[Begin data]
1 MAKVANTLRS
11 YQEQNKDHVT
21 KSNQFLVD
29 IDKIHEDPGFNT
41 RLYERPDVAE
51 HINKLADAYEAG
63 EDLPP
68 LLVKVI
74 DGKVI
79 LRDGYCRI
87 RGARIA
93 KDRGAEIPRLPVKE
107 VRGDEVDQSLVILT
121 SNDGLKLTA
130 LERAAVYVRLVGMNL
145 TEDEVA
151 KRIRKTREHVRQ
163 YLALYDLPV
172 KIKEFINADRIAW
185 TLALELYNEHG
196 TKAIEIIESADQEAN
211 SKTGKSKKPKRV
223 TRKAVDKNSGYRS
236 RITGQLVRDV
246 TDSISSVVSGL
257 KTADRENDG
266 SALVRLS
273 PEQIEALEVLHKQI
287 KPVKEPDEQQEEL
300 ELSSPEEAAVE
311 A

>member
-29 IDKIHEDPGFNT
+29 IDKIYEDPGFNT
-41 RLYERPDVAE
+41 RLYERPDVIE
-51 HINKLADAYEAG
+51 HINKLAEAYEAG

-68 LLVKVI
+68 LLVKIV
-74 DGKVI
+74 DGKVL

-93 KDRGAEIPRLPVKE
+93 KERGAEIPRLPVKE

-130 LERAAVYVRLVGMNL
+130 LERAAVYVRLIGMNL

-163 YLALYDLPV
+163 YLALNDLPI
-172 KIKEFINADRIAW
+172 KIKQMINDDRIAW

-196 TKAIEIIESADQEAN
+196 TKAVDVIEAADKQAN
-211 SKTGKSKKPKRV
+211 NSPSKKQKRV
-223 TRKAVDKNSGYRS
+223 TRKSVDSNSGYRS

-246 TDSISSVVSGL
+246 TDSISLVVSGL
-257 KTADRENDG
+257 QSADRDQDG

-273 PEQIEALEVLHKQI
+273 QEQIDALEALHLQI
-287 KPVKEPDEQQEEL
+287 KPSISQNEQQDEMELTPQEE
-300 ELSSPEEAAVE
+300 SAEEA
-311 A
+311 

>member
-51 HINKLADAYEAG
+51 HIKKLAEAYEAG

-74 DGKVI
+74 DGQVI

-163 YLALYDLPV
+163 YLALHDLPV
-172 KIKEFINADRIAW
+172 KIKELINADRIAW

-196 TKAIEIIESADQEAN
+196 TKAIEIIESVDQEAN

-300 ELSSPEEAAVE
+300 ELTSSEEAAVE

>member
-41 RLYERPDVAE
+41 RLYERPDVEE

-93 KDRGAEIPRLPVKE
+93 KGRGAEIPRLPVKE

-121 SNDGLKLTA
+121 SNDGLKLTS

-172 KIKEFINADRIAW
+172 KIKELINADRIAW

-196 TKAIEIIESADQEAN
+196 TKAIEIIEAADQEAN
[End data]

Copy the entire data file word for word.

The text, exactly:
1 MAKVANTLRS
11 YQEQNKDHVT
21 KSNQFLVD
29 IDKIHEDPGFNT
41 RLYERPDVAE
51 HINKLADAYEAG
63 EDLPP
68 LLVKVI
74 DGKVI
79 LRDGYCRI
87 RGARIA
93 KDRGAEIPRLPVKE
107 VRGDEVDQSLVILT
121 SNDGLKLTA
130 LERAAVYVRLVGMNL
145 TEDEVA
151 KRIRKTREHVRQ
163 YLALYDLPV
172 KIKEFINADRIAW
185 TLALELYNEHG
196 TKAIEIIESADQEAN
211 SKTGKSKKPKRV
223 TRKAVDKNSGYRS
236 RITGQLVRDV
246 TDSISSVVSGL
257 KTADRENDG
266 SALVRLS
273 PEQIEALEVLHKQI
287 KPVKEPDEQQEEL
300 ELSSPEEAAVE
311 A

>member
-29 IDKIHEDPGFNT
+29 IDKIYEDPGFNT
-41 RLYERPDVAE
+41 RLYERPDVIE
-51 HINKLADAYEAG
+51 HINKLAEAYEAG

-68 LLVKVI
+68 LLVKIV
-74 DGKVI
+74 DGKVL

-93 KDRGAEIPRLPVKE
+93 KERGAEIPRLPVKE

-130 LERAAVYVRLVGMNL
+130 LERAAVYVRLIGMNL

-163 YLALYDLPV
+163 YLALNDLPI
-172 KIKEFINADRIAW
+172 KIKQMINDDRIAW

-196 TKAIEIIESADQEAN
+196 TKAVDVIEAADKQAN
-211 SKTGKSKKPKRV
+211 NSPSKKQKRV
-223 TRKAVDKNSGYRS
+223 TRKSVDSNSGYRS

-246 TDSISSVVSGL
+246 TDSISLVVSGL
-257 KTADRENDG
+257 QSADRDQDG

-273 PEQIEALEVLHKQI
+273 QEQIDALEALHLQI
-287 KPVKEPDEQQEEL
+287 KPSISQNEQQDEMELTPQEE
-300 ELSSPEEAAVE
+300 SAEEA
-311 A
+311 

>member
-51 HINKLADAYEAG
+51 HIKKLAEAYEAG

-74 DGKVI
+74 DGQVI

-163 YLALYDLPV
+163 YLALHDLPV
-172 KIKEFINADRIAW
+172 KIKELINADRIAW

-196 TKAIEIIESADQEAN
+196 TKAIEIIESVDQEAN

-300 ELSSPEEAAVE
+300 ELTSSEEAAVE

>member
-41 RLYERPDVAE
+41 RLYERPDVEE

-93 KDRGAEIPRLPVKE
+93 KGRGAEIPRLPVKE

-121 SNDGLKLTA
+121 SNDGLKLTS

-172 KIKEFINADRIAW
+172 KIKELINADRIAW

-196 TKAIEIIESADQEAN
+196 TKAIEIIEAADQEAN